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A bill signed into law by Gov. Andrew Cuomo in September requires state agencies to create guidelines that will assist healthcare providers in identifying elder abuse.

The law calls for the development of screening tools, questions that healthcare providers can ask, and other resources they can use to report abuse or seek additional assistance. The law aims to help address elder self-neglect as well as abuse by others.

Sen. Sue Serino, R-Hyde Park, Dutchess County, sponsored the legislation and said that is will help medical providers play a proactive role in preventing the abuse of seniors, an important issue that receives too little attention.

The Office of Children and Family Services and the Department of Health will develop the guidelines and post them on their websites.

Elder abuse may be significantly under reported. A state survey conducted in 2011 found an elder abuse incidence rate that was almost 24 times greater than the number of incidents reported to state agencies or law enforcement. The study applied the estimated incidence rate to the population of seniors in New York State, and estimated that 260,000 older adults had been victimized by some kind of elder abuse in a one-year period. Elder abuse can be physical, psychological or financial. The study found that psychological abuse was the most prevalent form of abuse reported by agencies, but financial abuse was the most common form of abuse self-reported by survey respondents.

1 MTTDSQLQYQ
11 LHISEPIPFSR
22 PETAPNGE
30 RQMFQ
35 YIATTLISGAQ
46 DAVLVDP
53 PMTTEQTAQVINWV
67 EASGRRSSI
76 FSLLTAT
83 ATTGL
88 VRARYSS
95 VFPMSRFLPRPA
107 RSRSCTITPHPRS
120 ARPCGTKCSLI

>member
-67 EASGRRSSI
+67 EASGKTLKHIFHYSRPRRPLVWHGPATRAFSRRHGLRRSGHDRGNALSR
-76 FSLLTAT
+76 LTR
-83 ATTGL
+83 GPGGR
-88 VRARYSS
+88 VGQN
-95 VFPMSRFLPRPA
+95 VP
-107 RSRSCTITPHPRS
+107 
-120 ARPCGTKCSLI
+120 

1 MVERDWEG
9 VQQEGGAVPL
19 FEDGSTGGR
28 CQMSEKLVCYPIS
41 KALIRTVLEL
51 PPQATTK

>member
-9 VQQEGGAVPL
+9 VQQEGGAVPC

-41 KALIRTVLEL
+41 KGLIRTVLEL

The National Council on Aging estimates that 10 percent of the population over age 60 has suffered some form of elder abuse. According to the council, many seniors do not report the abuse, in many cases because it is perpetrated by a family member. Advocates say the new law will help healthcare professionals identify and report abuse.

 

Learn more about elder lawestate planning and special needs planning at littmankrooks.com,  elderlawnewyork.com  & specialneedsnewyork.com. Have questions about this article? Contact us.


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